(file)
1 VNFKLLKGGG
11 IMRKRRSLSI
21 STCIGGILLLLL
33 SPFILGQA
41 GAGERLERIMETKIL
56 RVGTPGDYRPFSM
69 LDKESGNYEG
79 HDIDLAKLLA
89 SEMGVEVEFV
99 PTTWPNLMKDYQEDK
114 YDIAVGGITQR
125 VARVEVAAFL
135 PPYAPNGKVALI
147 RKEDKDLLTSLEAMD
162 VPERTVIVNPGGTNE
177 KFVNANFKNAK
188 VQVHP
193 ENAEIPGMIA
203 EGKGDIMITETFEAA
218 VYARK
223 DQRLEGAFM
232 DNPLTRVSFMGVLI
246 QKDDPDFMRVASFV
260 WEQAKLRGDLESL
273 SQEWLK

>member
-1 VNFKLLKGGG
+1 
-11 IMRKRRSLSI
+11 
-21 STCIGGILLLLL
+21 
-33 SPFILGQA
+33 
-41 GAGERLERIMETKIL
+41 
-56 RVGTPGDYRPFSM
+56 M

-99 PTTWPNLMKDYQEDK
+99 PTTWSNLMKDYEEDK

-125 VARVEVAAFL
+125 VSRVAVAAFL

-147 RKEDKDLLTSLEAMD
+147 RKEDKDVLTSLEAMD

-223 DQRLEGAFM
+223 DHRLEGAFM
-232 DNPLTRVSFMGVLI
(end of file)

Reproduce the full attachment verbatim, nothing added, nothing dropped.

1 VNFKLLKGGG
11 IMRKRRSLSI
21 STCIGGILLLLL
33 SPFILGQA
41 GAGERLERIMETKIL
56 RVGTPGDYRPFSM
69 LDKESGNYEG
79 HDIDLAKLLA
89 SEMGVEVEFV
99 PTTWPNLMKDYQEDK
114 YDIAVGGITQR
125 VARVEVAAFL
135 PPYAPNGKVALI
147 RKEDKDLLTSLEAMD
162 VPERTVIVNPGGTNE
177 KFVNANFKNAK
188 VQVHP
193 ENAEIPGMIA
203 EGKGDIMITETFEAA
218 VYARK
223 DQRLEGAFM
232 DNPLTRVSFMGVLI
246 QKDDPDFMRVASFV
260 WEQAKLRGDLESL
273 SQEWLK

>member
-1 VNFKLLKGGG
+1 
-11 IMRKRRSLSI
+11 
-21 STCIGGILLLLL
+21 
-33 SPFILGQA
+33 
-41 GAGERLERIMETKIL
+41 
-56 RVGTPGDYRPFSM
+56 M

-99 PTTWPNLMKDYQEDK
+99 PTTWSNLMKDYEEDK

-125 VARVEVAAFL
+125 VSRVAVAAFL

-147 RKEDKDLLTSLEAMD
+147 RKEDKDVLTSLEAMD

-223 DQRLEGAFM
+223 DHRLEGAFM
-232 DNPLTRVSFMGVLI